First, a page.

A masterplan that guides the development of Wellford’s Centennial Park has been adopted by Rodney Local Board.
Board chair Brent Bailey says the masterplan reflects the input received during the extensive consultation with stakeholders, mana whenua and the community.
“The park is a cherished part of Wellsford life that provides much of the community’s formal sports and recreation, but many of the assets belong to clubs and are in varying condition.
“Locals gave feedback last year during two rounds of public consultation about how to transform the park into a key community sports and recreation hub.
“They want a welcoming space for local families with good sport and recreation facilities.”
The masterplan lists what might be achieved in the short-term – one to five years, and what might be better accomplished over a longer timeline – five to 10 years.
Short-term improvements include increasing safety with designated car parks for older people, bus parking, te reo Māori signage throughout the park to assist with wayfinding, investigating a new playground location and constructing six multi-use outdoor courts with lighting.
Longer-term projects include developing an indoor multi-use facility, completing the perimeter pathway, developing a passive and social space within the park, and investigating upgrades to the dog park.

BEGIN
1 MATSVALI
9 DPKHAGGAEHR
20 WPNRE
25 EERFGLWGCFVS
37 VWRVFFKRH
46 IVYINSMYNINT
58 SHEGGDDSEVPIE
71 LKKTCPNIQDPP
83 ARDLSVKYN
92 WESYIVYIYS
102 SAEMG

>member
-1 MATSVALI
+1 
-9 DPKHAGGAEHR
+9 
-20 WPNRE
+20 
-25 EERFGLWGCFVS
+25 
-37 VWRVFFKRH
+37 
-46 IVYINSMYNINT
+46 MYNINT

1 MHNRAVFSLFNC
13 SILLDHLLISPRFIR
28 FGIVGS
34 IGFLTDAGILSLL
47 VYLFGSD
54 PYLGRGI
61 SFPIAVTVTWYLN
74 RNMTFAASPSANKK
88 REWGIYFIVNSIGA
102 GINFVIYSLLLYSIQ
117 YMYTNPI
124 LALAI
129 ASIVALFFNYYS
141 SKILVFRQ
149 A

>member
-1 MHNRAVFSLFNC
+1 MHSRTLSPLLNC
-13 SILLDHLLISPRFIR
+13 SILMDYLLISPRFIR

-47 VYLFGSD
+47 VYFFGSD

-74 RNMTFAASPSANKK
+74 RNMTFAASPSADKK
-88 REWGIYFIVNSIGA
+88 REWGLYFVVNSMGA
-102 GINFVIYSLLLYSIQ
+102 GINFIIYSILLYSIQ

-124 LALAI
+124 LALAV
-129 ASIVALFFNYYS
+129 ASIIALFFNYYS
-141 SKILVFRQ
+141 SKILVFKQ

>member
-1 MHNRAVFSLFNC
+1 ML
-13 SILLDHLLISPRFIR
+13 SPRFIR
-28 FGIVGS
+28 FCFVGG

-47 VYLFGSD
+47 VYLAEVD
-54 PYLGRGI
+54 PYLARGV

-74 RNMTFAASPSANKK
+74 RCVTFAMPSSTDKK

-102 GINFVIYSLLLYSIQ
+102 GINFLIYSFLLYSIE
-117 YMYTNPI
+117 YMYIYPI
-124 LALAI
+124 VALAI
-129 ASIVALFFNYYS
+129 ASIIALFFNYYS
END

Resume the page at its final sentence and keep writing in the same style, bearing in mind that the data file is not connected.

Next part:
Wellsford board representative Colin Smith is pleased that 60 residents gave feedback as they know better than anyone the facilities that will meet their needs and that of the area’s growing population.
“The community is very clear about the top three priorities which are to co-locate netball and tennis to well-lit outdoor courts, better safety and accessibility around the park which includes lighting and a new community building with shared facilities for sports codes.
“Along with the community building, two new projects are cover for one of the multi-use courts and shelter next to the courts.
“It’s a tremendous area that despite all the sport based there is also a tranquil space. So, it’s been critical to get a plan in place that ensures it continues to be at the heart of community life.”
Bailey says the adoption of the masterplan is the first step as it describes the vision for the park and sets out what is needed to upgrade it. He says implementing any plan is always subject to finances but about $2 million has been allocated to renew council-owned assets in the park over the next five years. While the local board hasn’t got funding allocated for the new assets listed in the masterplan, some of these projects can be community-led and externally funded.
Stay up to date
Want to stay up to date with all the latest news from your area? Sign up for your Rodney Local Board E-news and get the latest direct to your inbox each month.